A few scanning tips
Any image from a scanner, or from a digital camera, or in a computer, is a digital image. Computer images have been "digitized", a process which converts the real world color picture to instead be numeric computer data consisting of rows and columns of millions of color samples measured from the original picture.
How does a camera work to make an image? How is it able to tell the little girl from the tree or from the pickup truck? It simply cannot of course, the camera is indescribably dumb, compared to human brains. All the camera can see is a blob of light, which it attempts to reproduce, whatever it is.
The way a film camera works is that the lens focuses an analog image onto the film surface. The film has three layers of emulsion, each layer is sensitive to a different color, and the film does record a tiny image, same as the lens saw. It probably is inverted, but we can hold the developed film up and look at it. This is not hard to imagine. However, digital is something very different, and we must abandon those notions now.
The way a digital camera creates this copy of a color picture is with a CCD or CMOS chip behind the lens. The lens focuses the same analog image onto that digital sensor, which is constructed with a grid of many tiny light-sensitive cells, or sensors, arranged to divide the total picture area into rows and columns of a huge number of very tiny subareas. A 12 megapixel camera CCD has a grid of maybe 4288x2848 sensors (12 million of them). Each sensor remembers (samples) the color of one of those tiny areas, creating a row and column array of pixels. This array is of size 4288x2848 pixels. Speaking of the JPG image (skipping some stuff), what we get out of the camera is that each pixel will have three RGB components (which is perhaps comparable to three layers, but in a very different way). The pixel's color will be one of 16 million color combinations, but any and every pixel is always only ONE COLOR, whatever color it interpreted in that tiny area. A pixel is generally too tiny for humans to see individually, but rearrange those pixels in the same order on photo print paper, or on a computer video screen, and the human eye puts it together to recognize the original scene. Printers and video screens are digital devices too, their only purpose in life is to display pixels.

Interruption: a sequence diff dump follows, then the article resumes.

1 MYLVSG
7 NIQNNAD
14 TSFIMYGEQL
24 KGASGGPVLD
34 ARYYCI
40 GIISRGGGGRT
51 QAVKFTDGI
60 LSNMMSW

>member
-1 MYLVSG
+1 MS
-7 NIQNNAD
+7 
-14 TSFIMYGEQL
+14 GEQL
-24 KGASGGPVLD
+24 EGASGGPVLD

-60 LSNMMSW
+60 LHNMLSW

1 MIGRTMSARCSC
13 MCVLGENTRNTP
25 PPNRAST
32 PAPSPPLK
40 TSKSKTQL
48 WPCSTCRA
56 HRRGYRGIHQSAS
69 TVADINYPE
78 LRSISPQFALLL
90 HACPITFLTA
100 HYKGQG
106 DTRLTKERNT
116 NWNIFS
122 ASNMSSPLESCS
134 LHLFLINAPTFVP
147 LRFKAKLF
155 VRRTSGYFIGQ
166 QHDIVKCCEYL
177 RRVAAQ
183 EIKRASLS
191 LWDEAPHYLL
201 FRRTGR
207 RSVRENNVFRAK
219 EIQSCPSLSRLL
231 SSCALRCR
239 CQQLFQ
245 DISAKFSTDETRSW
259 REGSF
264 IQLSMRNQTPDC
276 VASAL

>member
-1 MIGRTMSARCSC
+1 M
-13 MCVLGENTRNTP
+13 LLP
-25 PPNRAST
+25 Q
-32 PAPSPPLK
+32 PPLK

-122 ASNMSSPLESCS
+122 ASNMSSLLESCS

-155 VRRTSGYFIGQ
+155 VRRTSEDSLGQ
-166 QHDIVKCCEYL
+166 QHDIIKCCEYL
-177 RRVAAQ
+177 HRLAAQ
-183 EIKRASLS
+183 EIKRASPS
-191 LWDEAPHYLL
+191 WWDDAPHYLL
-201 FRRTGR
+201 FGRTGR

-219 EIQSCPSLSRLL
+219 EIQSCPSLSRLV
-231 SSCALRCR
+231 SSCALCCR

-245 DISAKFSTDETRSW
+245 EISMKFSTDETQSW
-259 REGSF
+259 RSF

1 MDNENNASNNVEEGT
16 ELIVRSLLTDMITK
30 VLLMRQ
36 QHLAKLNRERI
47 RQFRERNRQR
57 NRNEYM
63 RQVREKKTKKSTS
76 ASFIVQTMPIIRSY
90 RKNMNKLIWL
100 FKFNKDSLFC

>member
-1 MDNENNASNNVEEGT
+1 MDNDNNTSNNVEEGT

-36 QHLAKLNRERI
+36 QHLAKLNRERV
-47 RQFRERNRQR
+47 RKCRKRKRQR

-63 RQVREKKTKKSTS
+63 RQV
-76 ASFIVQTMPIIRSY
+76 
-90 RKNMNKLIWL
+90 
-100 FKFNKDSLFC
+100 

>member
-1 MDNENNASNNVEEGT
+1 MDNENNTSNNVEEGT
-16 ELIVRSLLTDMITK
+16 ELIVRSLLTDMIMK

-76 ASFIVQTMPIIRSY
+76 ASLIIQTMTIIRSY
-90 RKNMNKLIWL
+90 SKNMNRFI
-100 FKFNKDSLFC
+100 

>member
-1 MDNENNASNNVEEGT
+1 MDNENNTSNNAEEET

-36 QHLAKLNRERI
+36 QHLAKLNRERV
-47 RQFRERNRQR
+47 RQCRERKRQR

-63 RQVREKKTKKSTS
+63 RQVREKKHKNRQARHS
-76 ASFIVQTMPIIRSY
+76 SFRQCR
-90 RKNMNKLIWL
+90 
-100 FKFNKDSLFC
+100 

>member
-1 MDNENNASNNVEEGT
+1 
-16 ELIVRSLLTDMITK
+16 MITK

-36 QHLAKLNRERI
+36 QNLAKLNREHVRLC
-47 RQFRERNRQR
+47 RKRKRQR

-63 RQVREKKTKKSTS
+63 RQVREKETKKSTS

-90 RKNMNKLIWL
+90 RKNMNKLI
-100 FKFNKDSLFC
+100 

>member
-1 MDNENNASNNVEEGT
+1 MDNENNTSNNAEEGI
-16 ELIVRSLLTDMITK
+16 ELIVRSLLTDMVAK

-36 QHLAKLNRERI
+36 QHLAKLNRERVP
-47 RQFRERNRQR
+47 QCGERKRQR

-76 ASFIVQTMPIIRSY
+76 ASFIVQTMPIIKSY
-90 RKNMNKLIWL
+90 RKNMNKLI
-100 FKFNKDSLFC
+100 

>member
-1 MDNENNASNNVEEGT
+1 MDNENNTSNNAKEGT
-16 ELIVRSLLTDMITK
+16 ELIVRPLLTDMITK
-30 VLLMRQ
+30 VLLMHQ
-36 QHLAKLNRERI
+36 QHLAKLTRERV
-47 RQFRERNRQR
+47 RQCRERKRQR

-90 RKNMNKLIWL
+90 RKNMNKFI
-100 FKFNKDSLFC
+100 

A scanner has a one-row array of similar cells, and a carriage motor moves this row of sensors down the page, making columns in many rows to form the full image grid. See page 87 for more about the difference. The final images are pretty much the same (scanner and camera), both are composed of pixels. Digital is all about the pixels. All there is, is pixels.